I have to remember this so I don't get weirded out by walking into a fairly well-regarded restaurant and seeing the place totally empty.
This is what happened on a recent Thursday at Thai China Palace, located in a small strip mall on bustling Speedway Boulevard. I walked into the small restaurant with Irene Messina at 12:45 p.m., and it was completely empty. The man who greeted us almost seemed startled to see us.
This worried me. Usually, it's a good sign for a restaurant to be busy, because of that whole repeat business thing. And dead restaurants can be a bad sign for the same reason.
Thankfully, my worries were unfounded. The lunch ended up being a nice, if somewhat lonely, experience. In the 45 minutes or so we were there, only one other party, consisting of one person, came in the restaurant. He was seated in one corner of the room; we were seated in the opposite corner.
Like many Asian restaurants, Thai China Palace has a series of inexpensive lunch combo specials, along with the regular full-portion entrées for lunch and dinner. And in the case of Thai China Palace, they have two menus--one Chinese and one Thai--in one. Hence the name. (Although I must say, the décor--while pleasant and clean, featuring white walls, glass-covered red tablecloths, vases with fake flowers and framed prints and tapestries on the walls--didn't catalyze an image of a palace in my head.)
Irene, who's a vegetarian, in case you've forgotten, decided to order the vegetarian pad Thai lunch special ($4.25; for a dinner entrée alone, $5.95), which--like all the lunch specials--came with steamed rice, an egg roll or fried won ton and either egg drop or hot and sour soup. Irene chose the egg roll and egg drop soup. For the sake of reviewing as much as possible, I ordered two dishes--the panang curry chicken ($4.50 lunch special, $7.95 entrée) with an egg roll and the hot and sour soup and the cashew chicken ($4.25 lunch special, $6.95 entrée). My modus operandi was to eat the panang curry chicken for lunch and to merely sample the cashew chicken, and then take it to-go for another meal.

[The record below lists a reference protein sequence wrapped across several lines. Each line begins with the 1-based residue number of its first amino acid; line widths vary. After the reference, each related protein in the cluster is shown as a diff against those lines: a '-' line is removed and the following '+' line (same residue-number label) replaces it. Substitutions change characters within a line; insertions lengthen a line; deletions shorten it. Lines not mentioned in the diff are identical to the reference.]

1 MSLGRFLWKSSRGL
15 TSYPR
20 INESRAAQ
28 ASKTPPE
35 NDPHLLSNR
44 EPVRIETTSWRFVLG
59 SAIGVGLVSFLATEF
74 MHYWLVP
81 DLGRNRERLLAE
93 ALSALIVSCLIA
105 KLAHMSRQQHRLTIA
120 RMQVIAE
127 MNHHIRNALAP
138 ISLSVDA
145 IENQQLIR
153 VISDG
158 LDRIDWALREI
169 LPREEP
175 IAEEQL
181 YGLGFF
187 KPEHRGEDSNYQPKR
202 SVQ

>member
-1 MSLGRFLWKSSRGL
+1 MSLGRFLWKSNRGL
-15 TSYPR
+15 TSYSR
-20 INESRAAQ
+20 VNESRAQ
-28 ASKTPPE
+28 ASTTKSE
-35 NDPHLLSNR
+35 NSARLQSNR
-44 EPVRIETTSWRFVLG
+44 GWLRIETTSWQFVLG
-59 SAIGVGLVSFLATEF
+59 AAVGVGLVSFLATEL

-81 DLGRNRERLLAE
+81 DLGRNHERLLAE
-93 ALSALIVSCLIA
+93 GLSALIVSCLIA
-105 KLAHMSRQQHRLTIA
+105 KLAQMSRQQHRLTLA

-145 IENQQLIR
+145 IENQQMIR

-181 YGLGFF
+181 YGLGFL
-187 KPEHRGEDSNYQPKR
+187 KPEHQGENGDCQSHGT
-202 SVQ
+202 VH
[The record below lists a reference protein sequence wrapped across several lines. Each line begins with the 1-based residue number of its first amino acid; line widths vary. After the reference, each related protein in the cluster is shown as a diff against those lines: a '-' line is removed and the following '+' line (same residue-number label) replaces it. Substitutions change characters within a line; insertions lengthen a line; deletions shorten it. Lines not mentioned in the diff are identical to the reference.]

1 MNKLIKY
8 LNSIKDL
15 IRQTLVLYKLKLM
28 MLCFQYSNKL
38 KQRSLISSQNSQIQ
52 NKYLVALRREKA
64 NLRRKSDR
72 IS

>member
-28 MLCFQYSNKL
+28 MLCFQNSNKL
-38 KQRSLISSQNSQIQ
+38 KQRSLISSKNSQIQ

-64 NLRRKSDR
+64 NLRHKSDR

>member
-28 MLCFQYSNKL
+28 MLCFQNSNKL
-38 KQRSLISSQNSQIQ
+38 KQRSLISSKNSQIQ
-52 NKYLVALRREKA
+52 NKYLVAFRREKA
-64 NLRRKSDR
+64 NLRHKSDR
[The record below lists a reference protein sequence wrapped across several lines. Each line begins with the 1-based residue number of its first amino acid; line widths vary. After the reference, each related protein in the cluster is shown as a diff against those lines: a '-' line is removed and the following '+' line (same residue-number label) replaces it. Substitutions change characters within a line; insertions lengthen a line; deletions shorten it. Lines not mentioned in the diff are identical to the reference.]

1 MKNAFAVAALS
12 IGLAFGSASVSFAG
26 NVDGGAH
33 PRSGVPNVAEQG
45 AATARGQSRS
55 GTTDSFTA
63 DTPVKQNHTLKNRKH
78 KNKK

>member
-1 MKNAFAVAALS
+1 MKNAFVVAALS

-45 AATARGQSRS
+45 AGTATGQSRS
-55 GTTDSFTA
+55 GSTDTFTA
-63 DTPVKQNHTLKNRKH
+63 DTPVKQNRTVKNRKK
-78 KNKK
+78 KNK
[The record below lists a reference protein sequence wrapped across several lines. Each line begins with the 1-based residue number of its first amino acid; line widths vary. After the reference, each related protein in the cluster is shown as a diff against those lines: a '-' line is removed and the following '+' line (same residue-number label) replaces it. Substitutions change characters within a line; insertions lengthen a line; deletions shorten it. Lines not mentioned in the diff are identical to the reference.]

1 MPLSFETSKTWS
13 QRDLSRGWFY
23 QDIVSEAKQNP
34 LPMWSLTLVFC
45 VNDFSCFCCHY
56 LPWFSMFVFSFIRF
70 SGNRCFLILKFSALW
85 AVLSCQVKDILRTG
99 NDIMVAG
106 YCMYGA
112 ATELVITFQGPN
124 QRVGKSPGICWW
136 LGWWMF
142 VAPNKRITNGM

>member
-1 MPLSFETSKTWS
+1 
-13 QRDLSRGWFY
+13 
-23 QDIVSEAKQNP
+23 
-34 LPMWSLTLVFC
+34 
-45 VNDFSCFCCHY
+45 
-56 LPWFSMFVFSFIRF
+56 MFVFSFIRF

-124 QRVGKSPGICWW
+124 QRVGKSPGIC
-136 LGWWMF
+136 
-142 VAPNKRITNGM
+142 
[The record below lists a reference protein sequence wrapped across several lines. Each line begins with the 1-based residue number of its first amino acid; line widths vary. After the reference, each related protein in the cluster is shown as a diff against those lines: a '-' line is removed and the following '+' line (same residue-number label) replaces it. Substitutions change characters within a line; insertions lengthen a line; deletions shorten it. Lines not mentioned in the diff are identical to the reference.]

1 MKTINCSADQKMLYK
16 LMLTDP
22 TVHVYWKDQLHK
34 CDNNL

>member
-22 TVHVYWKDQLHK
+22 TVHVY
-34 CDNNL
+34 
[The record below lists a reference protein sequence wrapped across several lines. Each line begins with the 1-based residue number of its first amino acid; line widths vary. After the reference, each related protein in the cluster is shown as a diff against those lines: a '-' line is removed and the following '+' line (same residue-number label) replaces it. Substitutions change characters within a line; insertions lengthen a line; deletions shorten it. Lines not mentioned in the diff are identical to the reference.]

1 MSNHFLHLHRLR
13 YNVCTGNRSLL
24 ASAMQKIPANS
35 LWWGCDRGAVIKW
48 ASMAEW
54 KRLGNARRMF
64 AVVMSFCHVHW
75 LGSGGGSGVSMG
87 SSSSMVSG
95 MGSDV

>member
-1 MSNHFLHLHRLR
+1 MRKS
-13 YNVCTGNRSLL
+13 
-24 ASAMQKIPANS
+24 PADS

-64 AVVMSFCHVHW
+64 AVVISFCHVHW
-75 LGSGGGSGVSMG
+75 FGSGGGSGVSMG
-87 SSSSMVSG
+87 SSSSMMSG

Our soups were delivered promptly--and, like Tucson's summer, they came hot. Make that burn-yourself-if-you're-not-careful hot. After letting them cool a bit, we found them both to be delightful. Irene mentioned that while her egg drop soup was a bit salty, it redeemed itself with its overall good flavor, highlighted by an abundance of egg. My hot and sour soup also was delicious, with just the right amount of a spicy kick.
After the soups, we sipped on our drinks--Irene had a Coke ($1) and I enjoyed a strong Thai iced tea ($1.25)--and wondered, based on the tasty soups, why in the world the restaurant wasn't busier.
The main courses didn't disappoint, either. My panang curry, chicken with bay leaves and coconut milk (it normally comes with bell peppers, but they held them on my request), was delicious. The curry wasn't overwhelming--I could taste the tender chicken--and, like the soup, it had a nice kick. The rice was fluffy, and the egg roll was simple and run-off-the-mill.
Irene said only kind things about her pad Thai. She said the veggies (including mini corn, cabbage and broccoli) were abundant and fresh, and the noodles with egg, green onion and bean sprouts were tasty.
I only took a bite or two of the cashew chicken. It came in a brown gravy with lots of water chestnuts and--because I forgot to have them held--bell peppers. It was also hot almost to the point of being molten (this is fine with me; cool food, at least when it's supposed to be hot, worries me), but tasty. I would have liked more cashews. Granted, I like cashews a great deal. (And reheated for dinner, the dish was excellent.)
For dessert, Irene decided to try the fried banana ($2), battered and then glazed with honey. It arrived in three orange-colored pieces. While it wasn't awful, it wasn't the meal's highlight. The frying and the flavorless batter took away most of the banana taste, and there wasn't enough honey.
Nonetheless, the meal was an overall good experience. Irene and I both agreed that it's worth the trip from our southside office--even in the hot Tucson summer weather.